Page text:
Letesenbet Gidey breaks two-day-old 10,000m world record at Ethiopian Olympic Trials

Gidey broke Sifan Hassan's record on the same track in Hengelo, Netherlands, using super spike and blue Wavelight technology.

By Andrew Binner
Picture by GETTY IMAGES +491728296845

A stunning performance from track star Letesenbet Gidey saw her break the women’s 10,000m world record, at the Ethiopian Olympic Trials in Hengelo, Netherlands on Tuesday (9 June).

The European country was chosen to host the event as Ethiopian capital Addis Ababa lies at about 2,400m, meaning domestic races are often much slower than they would be at sea level.

Gidey, who is also the 5,000m world record holder, clocked 29.01.03 to take 5.79 seconds off a world record that had only been broken two days previously by Ethiopian-born Dutchwoman Sifan Hassan on the same track.

“I expected to run the world record,” Gidey said afterwards, before revealing that she already had a new goal in mind. “Next I will try again, to run maybe 28:56.”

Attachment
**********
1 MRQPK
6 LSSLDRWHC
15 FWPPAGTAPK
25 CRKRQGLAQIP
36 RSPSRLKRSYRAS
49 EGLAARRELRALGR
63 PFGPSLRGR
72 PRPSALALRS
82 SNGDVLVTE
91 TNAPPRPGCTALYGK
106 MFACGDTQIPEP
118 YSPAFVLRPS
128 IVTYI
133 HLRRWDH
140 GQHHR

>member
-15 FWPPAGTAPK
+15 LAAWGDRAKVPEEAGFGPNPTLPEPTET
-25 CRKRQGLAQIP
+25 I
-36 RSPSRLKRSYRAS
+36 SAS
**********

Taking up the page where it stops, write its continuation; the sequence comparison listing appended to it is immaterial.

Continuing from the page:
The 23-year-old is the first woman to hold both the 5,000m and 10,000m world records since Ingrid Kristiansen from 1986-1993.

World 10,000m silver medallist Gidey started the race at blistering pace, passing the 2,000m mark in 5:54 and 3,000m in 8:50. She was actually just behind world record pace at the half-way mark, which was being indicated by the blue Wavelight technology. She increased her speed for the remaining laps and completed the final lap in approximately 68 seconds to break the record.

Some have pointed to the effect of the new super spike technology which, in conjunction with the pace-setting lights on the track, is said to improve performance by between half a second and a second a lap.

All four men’s and women’s 5,000m and 10,000m world records which have been broken over the last 10 months, have been by runners using the same technology.

The remarkable 48 hours of record-breaking action will undoubtedly lead to a lot of hype before Gidey and Hassan’s anticipated showdown at the Tokyo 2020 Olympics.